Air India ‘urination’ case: DGCA slaps Rs 30 lakh penalty on airline, Shankar Mishra banned for 4 months
Aviation regulator Directorate General of Civil Aviation (DGCA) Friday imposed a penalty of Rs 30 lakh on Air India in connection with an incident in which a passenger named Shankar Mishra allegedly urinated on an elderly female co-passenger in November last year.
The watchdog also suspended the license of the pilot-in-command of the New York-Delhi flight and slapped a fine of 3 lakh on Air India’s Director of in-flight services for failing to discharge her duties, according to a statement.
According to news agency PTI, this was the first time that DGCA penalised an airline for unruly passenger behaviour onboard a flight. In a statement, an Air India spokesperson said it is in receipt of the DGCA order and studying it.
“We respectfully acknowledge the gaps in our reporting and are taking relevant steps to ensure that the same are addressed. We are also strengthening our crews’ awareness of and compliance with policies on the handling of incidents involving unruly passengers,” the airline spokesperson was quoted as saying by PTI.
The watchdog issued showcause notices to Air India’s Accountable Manager, Director in-flight services, all the pilots and cabin crew members of that flight as to why enforcement action should not be taken against them for dereliction of their regulatory obligations.
On Thursday, Air India banned Shankar Mishra from its flights for a duration of four months. This four-month ban is applicable from January 18 and is over and above the one-month ban implemented by the airline on December 20.
In its statement Air India said, “The independent three-member Internal Committee, under the Chairmanship of the former District Judge, has concluded that Shankar Mishra is covered under the definition of ‘unruly passenger’, and is banned from flying for a period of four months as per the relevant provisions of the Civil Aviation Requirements”.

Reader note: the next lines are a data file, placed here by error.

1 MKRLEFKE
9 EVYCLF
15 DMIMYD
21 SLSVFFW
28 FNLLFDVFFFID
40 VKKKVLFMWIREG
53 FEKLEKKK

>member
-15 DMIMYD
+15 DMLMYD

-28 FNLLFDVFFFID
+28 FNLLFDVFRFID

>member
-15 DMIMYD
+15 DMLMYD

The airline said it has shared a copy of the Internal Committee report with the DGCA and will also be intimating other airlines operating in the country.
A day after the ban was imposed on Mishra, his legal team said that they disagreed with the committee’s findings and are already in the process of appealing this decision in accordance with the DGCA CAR for Unruly Passengers, news agency ANI reported.
Advocates Ishanee Sharma and Akshat Bajpai, representing Mishra said, “We respect the authority and mandate of the Internal Inquiry Committee, we disagree with their findings and are already in the process of appealing this decision in accordance with the DGCA CAR for Unruly Passengers.”
The lawyers also said that Air India, in its ‘faulty’ report, had made up things as they could not find an “adequate explanation” about the incident.
“When the Committee could not find an adequate explanation as to how the accused could have urinated on the complainant sitting on seat 9A without also affecting the passenger on seat 9C, it has erroneously gone on to assume that there was a seat 9B in the business class in the aircraft and imagined that the accused could have stood at this imaginary seat and urinated on the complainant on seat 9A. However, there is no seat 9B in the business class on the craft – only seats 9A and 9C,” the statement said.
Earlier last week, Mishra, told a Delhi court that the complainant urinated on herself because of a medical condition and then blamed him for the act. The complainant later issued a statement and called the allegations false and derogatory. Mishra’s lawyer, senior advocate Ramesh Gupta, appeared before Additional Sessions Judge (ASJ) Harjyot Singh Bhalla and said the police investigation “was a joke” as it was “impossible for Mishra to access her seat in the business class”.
Gupta told the court that the complainant says the person who urinated on her was seated at 8A but Mishra was seated at 8C. Even if this was an error on part of the complainant, police “did not correct this in their remand application”.
Gupta said, “He was defamed in front of the whole country, lost his job. Look at the seating pattern, it is impossible for Mishra to have walked over to her seat and urinated on her. It was a business class seat and there was no way to gain entry to her seat. Furthermore, there was another passenger sitting next to her. If Mishra urinated on her, it would have even landed on the passenger who is also a 70-year-old lady. She has made no such complaint. The lady (complainant) is suffering from urinary incontinence… She is a dancer,… most dancers have this issue… she urinated on herself and is now blaming Mishra”.
However, just a few days before this, Shankar Mishra, told a Delhi court that he was not running away from the fact that this was an obscene and revolting act, but the complainant’s statement doesn’t make a case of using criminal force to outrage her modesty.
Mishra is currently under judicial custody. Last week, a Delhi court denied bail to him, calling the act “utterly disgusting and repulsive”. Metropolitan Magistrate (Mahila court) Komal Garg at Patiala House court denied Mishra’s bail, saying that the alleged act in itself is sufficient to outrage the modesty of any woman.